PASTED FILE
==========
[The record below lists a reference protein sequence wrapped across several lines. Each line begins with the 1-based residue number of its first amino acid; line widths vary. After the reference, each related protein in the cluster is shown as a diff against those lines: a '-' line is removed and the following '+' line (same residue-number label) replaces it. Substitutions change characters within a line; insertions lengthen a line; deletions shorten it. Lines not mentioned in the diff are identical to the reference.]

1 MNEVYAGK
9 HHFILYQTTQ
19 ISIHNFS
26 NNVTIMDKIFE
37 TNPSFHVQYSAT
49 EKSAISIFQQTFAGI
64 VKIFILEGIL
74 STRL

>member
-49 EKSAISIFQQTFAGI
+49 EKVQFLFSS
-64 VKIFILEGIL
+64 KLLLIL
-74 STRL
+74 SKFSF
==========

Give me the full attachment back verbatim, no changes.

[The record below lists a reference protein sequence wrapped across several lines. Each line begins with the 1-based residue number of its first amino acid; line widths vary. After the reference, each related protein in the cluster is shown as a diff against those lines: a '-' line is removed and the following '+' line (same residue-number label) replaces it. Substitutions change characters within a line; insertions lengthen a line; deletions shorten it. Lines not mentioned in the diff are identical to the reference.]

1 MNEVYAGK
9 HHFILYQTTQ
19 ISIHNFS
26 NNVTIMDKIFE
37 TNPSFHVQYSAT
49 EKSAISIFQQTFAGI
64 VKIFILEGIL
74 STRL

>member
-49 EKSAISIFQQTFAGI
+49 EKVQFLFSS
-64 VKIFILEGIL
+64 KLLLIL
-74 STRL
+74 SKFSF